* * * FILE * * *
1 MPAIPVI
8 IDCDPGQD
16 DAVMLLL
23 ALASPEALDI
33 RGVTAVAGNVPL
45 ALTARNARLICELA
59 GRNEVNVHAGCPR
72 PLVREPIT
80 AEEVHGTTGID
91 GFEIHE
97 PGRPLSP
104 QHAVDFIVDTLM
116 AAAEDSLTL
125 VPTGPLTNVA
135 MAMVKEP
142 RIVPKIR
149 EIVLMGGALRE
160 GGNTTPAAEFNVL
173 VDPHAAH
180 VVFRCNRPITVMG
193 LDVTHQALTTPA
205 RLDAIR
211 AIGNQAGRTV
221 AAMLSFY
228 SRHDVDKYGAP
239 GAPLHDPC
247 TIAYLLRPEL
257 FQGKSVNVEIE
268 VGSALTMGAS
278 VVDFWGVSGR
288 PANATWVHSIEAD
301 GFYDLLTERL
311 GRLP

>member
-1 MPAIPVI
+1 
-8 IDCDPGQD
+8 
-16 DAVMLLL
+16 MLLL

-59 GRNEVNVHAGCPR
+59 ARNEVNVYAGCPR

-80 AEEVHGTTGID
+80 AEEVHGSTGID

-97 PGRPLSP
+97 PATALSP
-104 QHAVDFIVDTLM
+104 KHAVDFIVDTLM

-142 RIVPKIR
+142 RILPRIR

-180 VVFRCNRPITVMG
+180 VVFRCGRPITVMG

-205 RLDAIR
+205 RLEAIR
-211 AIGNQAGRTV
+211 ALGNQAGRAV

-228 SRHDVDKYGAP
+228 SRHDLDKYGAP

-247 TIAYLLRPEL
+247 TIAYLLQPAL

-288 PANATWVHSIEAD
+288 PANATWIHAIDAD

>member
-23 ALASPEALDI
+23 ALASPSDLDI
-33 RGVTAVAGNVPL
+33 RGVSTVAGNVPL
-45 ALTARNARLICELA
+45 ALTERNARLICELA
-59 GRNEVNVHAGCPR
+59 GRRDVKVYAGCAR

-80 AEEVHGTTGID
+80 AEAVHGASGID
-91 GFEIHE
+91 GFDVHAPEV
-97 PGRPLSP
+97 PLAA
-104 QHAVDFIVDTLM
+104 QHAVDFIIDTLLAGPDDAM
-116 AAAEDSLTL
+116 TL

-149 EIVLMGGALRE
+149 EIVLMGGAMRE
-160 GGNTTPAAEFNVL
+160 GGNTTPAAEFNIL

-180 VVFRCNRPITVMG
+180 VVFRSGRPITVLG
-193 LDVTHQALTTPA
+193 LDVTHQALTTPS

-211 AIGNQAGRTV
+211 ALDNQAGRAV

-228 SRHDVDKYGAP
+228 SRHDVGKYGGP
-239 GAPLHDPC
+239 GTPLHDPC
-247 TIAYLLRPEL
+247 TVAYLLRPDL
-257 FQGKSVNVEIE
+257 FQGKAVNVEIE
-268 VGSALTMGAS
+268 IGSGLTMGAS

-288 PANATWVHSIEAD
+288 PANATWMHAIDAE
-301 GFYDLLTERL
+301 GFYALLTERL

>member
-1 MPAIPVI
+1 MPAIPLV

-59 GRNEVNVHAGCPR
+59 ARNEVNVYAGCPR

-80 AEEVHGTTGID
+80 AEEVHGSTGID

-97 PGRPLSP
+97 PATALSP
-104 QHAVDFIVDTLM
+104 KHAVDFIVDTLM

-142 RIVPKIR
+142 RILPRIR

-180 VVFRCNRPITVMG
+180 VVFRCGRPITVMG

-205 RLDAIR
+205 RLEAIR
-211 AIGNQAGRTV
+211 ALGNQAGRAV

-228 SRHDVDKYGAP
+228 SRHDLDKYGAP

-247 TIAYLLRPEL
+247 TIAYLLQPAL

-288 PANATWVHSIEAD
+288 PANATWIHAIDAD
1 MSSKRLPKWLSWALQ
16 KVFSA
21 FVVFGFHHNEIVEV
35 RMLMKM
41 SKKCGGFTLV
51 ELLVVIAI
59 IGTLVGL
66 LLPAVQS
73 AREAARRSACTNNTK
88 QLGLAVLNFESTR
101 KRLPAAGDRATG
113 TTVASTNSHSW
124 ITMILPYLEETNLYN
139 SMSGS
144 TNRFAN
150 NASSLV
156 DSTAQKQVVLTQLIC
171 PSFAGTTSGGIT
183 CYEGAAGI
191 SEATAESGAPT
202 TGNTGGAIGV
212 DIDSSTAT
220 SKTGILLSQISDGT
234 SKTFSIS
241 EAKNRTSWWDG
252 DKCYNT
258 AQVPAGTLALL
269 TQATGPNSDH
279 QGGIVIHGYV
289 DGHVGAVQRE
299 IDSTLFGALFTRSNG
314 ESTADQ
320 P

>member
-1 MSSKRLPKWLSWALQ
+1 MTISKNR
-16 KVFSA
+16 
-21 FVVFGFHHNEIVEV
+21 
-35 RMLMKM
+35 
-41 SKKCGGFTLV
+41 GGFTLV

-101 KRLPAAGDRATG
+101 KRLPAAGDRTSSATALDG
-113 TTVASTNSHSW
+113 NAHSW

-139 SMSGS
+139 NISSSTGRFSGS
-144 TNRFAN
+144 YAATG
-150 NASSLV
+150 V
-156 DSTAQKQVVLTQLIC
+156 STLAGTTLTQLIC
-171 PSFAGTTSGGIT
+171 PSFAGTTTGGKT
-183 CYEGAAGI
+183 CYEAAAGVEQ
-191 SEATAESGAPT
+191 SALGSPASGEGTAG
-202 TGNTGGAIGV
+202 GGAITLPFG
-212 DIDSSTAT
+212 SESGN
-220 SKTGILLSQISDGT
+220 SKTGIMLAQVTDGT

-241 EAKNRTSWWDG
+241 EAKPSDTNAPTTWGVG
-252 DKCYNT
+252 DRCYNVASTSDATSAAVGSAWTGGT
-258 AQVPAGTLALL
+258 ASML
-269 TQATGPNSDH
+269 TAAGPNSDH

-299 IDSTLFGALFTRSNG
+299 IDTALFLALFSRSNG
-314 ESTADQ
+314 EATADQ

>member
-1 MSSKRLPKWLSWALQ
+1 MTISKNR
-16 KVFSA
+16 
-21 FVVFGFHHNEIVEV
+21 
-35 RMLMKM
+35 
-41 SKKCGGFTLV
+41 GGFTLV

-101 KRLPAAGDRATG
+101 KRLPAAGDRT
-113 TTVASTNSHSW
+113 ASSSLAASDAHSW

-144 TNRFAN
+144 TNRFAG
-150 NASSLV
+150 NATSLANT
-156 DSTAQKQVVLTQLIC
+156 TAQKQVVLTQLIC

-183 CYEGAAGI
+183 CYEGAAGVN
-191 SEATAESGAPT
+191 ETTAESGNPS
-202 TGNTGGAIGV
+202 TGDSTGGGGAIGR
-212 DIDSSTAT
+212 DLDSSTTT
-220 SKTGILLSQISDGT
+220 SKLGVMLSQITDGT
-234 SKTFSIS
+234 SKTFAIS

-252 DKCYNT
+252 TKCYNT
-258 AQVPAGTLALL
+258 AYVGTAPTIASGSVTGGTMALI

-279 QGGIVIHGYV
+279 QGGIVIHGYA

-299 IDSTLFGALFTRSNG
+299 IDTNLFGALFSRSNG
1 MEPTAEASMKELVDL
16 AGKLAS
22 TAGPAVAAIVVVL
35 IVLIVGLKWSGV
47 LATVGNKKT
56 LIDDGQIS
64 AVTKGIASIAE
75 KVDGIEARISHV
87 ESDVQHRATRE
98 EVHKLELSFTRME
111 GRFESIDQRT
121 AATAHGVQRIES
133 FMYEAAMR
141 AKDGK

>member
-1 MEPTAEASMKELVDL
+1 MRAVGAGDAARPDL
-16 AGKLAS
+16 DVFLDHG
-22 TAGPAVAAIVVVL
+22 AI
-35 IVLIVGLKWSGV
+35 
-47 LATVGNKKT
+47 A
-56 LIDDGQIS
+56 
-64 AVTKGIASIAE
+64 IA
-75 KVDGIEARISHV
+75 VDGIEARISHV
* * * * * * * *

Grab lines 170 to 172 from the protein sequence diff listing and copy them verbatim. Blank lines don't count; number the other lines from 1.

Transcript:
+21 
-35 RMLMKM
+35 